Smacking Your Child May Affect Their Brain Development, Study Warns

by : Cameron Frew on :
Smacking Your Child May Affect Their Brain Development, Study WarnsShutterstock (Stock Images)

Being smacked by parents may affect a child’s brain development, according to a new study. 

Corporal punishment is still legal in the US. Within the UK, it’s banned in Scotland, expected to be prohibited by Wales in 2022, and allowed in England under the ‘reasonable chastisement’ defence – basically, it’s okay if parents don’t leave a mark.


While many people recall occasionally being smacked if they were acting out of line, new findings from Harvard University researchers claim it may have an effect on a child’s neurological development.

Pexels Pexels

Published in the Child Development journal, its purpose was to ‘examine the association between spanking and neural responses to fearful faces, an indicator of the presence of threat in the environment, using an emotional face task’.

Katie A. McLaughlin, co-author of the study at Harvard’s Department of Psychology, and other colleagues looked at children between the ages of three and 11, honing in on those between 10-11 who’d been spanked but hadn’t experienced other forms of violence.


As per the MailOnline, she said, ‘We know that children whose families use corporal punishment are more likely to develop anxiety, depression, behaviour problems, and other mental health problems, but many people don’t think about spanking as a form of violence.’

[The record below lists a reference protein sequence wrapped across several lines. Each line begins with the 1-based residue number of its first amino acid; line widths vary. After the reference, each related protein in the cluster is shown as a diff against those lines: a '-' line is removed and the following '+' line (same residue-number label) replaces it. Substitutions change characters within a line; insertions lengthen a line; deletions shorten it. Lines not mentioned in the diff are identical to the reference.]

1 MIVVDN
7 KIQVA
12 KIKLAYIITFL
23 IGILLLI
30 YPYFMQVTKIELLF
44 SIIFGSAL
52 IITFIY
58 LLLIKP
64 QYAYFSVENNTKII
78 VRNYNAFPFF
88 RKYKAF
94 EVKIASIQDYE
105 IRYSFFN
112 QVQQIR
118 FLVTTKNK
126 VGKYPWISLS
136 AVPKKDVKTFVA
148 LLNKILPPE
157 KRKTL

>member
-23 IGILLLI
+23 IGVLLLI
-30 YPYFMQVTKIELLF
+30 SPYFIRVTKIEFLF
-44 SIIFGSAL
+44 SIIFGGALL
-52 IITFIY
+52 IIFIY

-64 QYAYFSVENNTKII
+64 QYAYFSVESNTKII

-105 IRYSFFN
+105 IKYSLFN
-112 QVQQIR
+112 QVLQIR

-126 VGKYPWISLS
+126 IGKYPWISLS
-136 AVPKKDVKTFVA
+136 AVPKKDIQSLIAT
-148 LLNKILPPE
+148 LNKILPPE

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The young participants in an MRI machine and were shown a number of images of people being spanked and making ‘fearful’ and ‘neutral’ faces, with each child’s brain activity being monitored for each image.

The study noted, ‘On average, across the entire sample, fearful faces elicited greater activation than neutral faces in many regions throughout the brain… children who are spanked tend to exhibit higher levels of cognitive, behavioral, and emotional problems than their never‐spanked peers.’


McLaughlin said, ‘While we might not conceptualise corporal punishment to be a form of violence, in terms of how a child’s brain responds, it’s not all that different than abuse.’

She added, ‘We’re hopeful that this finding may encourage families not to use this strategy, and that it may open people’s eyes to the potential negative consequences of corporal punishment in ways they haven’t thought of before.’

An NSPCC spokesperson also said, ‘There is clear evidence that physical punishment damages children’s wellbeing and is linked to poorer outcomes in childhood and adulthood. We would encourage parents to use alternative methods to teach their children the difference between right and wrong, with a positive parenting approach such as setting clear and consistent boundaries.’


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Cameron Frew

After graduating from Glasgow Caledonian University with an NCTJ and BJTC-accredited Multimedia Journalism degree, Cameron ventured into the world of print journalism at The National, while also working as a freelance film journalist on the side, becoming an accredited Rotten Tomatoes critic in the process. He's now left his Scottish homelands and taken up residence at UNILAD as a journalist.

Topics: Life, Parenting, US


Child Development and 1 other
  1. Child Development

    Corporal Punishment and Elevated Neural Response to Threat in Children

  2. MailOnline

    Smacking your child can affect their BRAIN development and disrupt the neural regions that affect decision-making and processing of situations, study warns